The Government has tested more than than 2,000 NHS workers for coronavirus as it continues to face mounting pressure to increase its testing capacity.
As of 9am on April 1, a total of 152,979 people have been tested for Covid-19 in the UK, of which 29,474 tested positive, according to the Department of Health and Social Care.
The latest Public Health England figures show that 10,412 tests were carried out on Tuesday, while the testing capacity for inpatient care stands at 12,799 per day.
Here is what we know about testing so far:
– Who gets a test?
Tests have so far been focused on those admitted to hospital, with anyone with milder symptoms told to self-isolate at home.
Here's what you need to know to spot the signs 🔽
— Department of Health and Social Care (@DHSCgovuk) March 31, 2020
It means many people, including frontline healthcare workers, could be isolating for no reason after contracting ordinary seasonal ailments like coughs and colds.
The self-isolation instruction is also in force if someone in your home suffers symptoms that could be Covid-19.
But the Government has vowed to rapidly increase testing for healthcare staff, with more than 2,000 frontline NHS workers tested so far.
Professor Yvonne Doyle, medical director of PHE, said there is currently capacity for around 3,000 tests for frontline staff, which will increase.
– Will testing be rolled out to the general population?
Prof Doyle, said at a press conference on Wednesday that the strategy is to increase testing not just on health workers, but “in the population” too.
Some experts think mass testing of the community must be a priority in order to ease the lockdown restrictions.
Anthony Costello, professor of global health and sustainable development at University College London, said mass testing would give the country a “control mechanism” to lift the lockdown without having to wait until effective drugs or a vaccine has been found.
– What does the test involve?
A test for those suspected to be suffering from Covid-19 involves a deep swab of the nose or the back of the throat. These are sent off to a lab to be analysed for the genetic sequence particular to the coronavirus.
But a blood test can be used for patients believed to have had the condition and since recovered.
The finger-prick test identifies the antibodies produced inside you to fight off an infection, indicating that the patient may have near-immunity from the disease for at least 28 days.
– Where can I get a test?
The majority of tests so far have been carried out in hospitals or in people’s homes, with a small amount of random sampling via GP surgeries.
But some unusual locations have been set up as mass testing sites.
Furniture giant Ikea has set up a drive-through testing centre for frontline NHS staff at its store in Wembley, north-west London.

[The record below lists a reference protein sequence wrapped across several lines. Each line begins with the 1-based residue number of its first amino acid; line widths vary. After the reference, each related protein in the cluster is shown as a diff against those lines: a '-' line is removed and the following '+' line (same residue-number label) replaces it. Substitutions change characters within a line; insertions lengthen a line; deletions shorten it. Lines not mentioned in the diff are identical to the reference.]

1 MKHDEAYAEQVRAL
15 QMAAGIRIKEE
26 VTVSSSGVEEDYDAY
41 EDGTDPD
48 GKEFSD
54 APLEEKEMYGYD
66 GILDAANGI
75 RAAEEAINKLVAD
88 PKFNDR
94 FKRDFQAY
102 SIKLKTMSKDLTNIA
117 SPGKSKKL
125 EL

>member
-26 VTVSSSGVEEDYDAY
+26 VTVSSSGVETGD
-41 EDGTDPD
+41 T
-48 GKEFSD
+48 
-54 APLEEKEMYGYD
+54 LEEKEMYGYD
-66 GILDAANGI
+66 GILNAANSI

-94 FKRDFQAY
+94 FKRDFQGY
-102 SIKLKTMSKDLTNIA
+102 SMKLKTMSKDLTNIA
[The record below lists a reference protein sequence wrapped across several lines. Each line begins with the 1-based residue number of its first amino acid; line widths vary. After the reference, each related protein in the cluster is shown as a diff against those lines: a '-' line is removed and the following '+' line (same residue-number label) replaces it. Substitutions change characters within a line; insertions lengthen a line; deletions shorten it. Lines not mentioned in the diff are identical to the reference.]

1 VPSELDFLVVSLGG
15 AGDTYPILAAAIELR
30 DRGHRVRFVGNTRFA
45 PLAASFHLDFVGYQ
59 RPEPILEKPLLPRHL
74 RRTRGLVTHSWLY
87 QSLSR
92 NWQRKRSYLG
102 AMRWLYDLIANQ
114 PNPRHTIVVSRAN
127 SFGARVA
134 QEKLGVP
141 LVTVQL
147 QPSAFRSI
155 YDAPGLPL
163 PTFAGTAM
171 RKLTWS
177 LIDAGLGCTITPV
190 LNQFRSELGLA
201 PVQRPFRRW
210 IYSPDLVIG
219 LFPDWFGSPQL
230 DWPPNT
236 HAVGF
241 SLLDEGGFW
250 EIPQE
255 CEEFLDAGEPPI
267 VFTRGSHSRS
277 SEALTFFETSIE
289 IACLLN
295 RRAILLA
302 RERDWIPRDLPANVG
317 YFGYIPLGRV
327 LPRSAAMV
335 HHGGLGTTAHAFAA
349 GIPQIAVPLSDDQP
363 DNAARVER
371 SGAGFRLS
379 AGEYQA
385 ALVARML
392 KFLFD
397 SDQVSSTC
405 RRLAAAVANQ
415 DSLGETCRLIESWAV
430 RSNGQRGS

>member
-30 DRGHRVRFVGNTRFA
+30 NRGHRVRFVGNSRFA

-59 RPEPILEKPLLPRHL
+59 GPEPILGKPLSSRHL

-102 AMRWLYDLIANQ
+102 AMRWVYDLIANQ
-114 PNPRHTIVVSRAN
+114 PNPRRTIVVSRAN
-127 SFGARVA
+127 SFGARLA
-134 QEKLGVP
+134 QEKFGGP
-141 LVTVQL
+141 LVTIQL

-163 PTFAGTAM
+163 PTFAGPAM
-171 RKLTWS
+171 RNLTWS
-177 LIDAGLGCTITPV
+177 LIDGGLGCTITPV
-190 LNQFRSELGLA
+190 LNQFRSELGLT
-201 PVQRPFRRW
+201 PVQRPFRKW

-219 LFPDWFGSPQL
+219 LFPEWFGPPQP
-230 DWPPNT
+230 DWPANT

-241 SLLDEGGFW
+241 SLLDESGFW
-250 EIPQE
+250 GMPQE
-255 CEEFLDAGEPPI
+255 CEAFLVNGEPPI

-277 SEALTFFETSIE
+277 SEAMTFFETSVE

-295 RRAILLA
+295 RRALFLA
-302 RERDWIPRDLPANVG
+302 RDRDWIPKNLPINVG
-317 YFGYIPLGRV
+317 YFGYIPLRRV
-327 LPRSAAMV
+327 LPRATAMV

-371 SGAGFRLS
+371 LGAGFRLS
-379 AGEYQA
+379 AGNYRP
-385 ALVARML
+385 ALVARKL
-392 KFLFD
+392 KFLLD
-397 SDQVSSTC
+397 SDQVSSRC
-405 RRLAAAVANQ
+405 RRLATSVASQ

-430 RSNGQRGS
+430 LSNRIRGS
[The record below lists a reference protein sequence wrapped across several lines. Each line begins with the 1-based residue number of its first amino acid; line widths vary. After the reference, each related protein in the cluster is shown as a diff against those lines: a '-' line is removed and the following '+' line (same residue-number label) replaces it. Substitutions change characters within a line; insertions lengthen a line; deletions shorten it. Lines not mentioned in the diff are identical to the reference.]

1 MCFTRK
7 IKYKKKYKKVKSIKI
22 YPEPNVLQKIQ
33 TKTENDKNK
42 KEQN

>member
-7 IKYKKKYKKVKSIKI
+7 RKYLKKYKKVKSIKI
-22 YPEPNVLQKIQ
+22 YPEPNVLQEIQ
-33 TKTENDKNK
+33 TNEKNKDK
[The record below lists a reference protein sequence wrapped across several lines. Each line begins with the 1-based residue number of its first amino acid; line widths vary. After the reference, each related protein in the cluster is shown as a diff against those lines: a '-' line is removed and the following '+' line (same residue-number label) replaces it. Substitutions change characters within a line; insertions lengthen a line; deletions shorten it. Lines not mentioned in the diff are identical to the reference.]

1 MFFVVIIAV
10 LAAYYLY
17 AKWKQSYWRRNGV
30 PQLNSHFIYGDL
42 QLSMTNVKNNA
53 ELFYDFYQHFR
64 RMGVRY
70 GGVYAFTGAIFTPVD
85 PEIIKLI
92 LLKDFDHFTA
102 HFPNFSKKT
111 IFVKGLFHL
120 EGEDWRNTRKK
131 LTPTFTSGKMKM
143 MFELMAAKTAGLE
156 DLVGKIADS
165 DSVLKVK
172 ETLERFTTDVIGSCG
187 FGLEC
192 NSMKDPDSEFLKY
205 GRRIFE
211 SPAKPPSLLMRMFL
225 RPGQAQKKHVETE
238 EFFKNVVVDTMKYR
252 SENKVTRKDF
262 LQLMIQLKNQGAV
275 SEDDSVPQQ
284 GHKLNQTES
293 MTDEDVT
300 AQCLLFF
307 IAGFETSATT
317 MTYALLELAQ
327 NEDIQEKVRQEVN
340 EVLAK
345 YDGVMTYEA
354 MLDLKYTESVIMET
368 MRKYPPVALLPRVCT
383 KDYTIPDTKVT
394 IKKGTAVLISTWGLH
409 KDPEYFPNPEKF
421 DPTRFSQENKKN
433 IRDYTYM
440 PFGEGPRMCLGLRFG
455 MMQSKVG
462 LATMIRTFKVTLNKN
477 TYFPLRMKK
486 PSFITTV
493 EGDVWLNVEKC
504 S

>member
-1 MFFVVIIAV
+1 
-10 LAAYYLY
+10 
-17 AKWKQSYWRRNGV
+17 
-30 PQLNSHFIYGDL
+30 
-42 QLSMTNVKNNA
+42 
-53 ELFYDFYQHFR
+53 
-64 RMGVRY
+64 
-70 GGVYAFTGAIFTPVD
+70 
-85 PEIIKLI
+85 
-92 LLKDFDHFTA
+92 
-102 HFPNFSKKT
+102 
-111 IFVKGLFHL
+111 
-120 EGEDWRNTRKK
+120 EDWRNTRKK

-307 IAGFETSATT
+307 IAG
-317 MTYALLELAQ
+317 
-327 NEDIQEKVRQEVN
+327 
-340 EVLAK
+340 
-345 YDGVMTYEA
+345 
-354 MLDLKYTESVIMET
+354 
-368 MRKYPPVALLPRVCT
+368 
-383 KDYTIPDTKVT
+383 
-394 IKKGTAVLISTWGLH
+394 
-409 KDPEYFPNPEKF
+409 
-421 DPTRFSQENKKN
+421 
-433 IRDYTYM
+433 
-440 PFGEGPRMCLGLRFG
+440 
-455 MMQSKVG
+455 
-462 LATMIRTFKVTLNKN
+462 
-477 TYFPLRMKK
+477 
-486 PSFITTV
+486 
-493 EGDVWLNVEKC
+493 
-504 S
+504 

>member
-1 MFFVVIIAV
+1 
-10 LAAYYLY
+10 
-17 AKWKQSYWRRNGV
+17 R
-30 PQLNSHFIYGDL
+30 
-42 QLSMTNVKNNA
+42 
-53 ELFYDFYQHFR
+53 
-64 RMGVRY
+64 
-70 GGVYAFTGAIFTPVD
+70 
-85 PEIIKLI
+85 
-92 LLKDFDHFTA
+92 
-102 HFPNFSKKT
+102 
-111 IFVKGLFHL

Meanwhile, Boots is setting up another drive-through system at its headquarters in Nottingham and more sites are being sourced around the country.
Currently, these facilities are reserved for NHS staff and by invitation only.
Tests have also been carried out in the car park of Surrey theme park Chessington World of Adventures.
-What is the UK’s target?
The NHS is aiming to get to 25,000 of these tests per day, with the ultimate aim being several hundred thousand, but health officials say this target will not be met until the end of April.
Prof Doyle said there is currently capacity for around 3,000 tests for frontline NHS staff, which will increase.
She said on Wednesday: “But the important capacity is in the second strand where we have five centres where people can drive through and get their testing done in order of priority.
“NHS chief executives are identifying that priority and the intention here is to get from thousands to hundreds of thousands within the coming weeks.”
– Why will it take so long?
Cabinet minister Michael Gove said at Tuesday’s Downing Street press conference that a “critical constraint” on the ability to rapidly increase testing capacity in the UK is the availability of chemical reagents.
He said Prime Minister Boris Johnson and Health Secretary Matt Hancock were working with companies worldwide to ensure the UK gets the material needed to increase tests “of all kinds”.
The Chemical Industries Association responded: “While there is of course an escalating demand, there are reagents being manufactured and delivered to the NHS.
“Every business here in the UK and globally is looking at what they can do to help meet the demand as a matter of urgency.
“To clarify the exact NHS need and meet it, all relevant UK industries are continuing to work closely with Government.”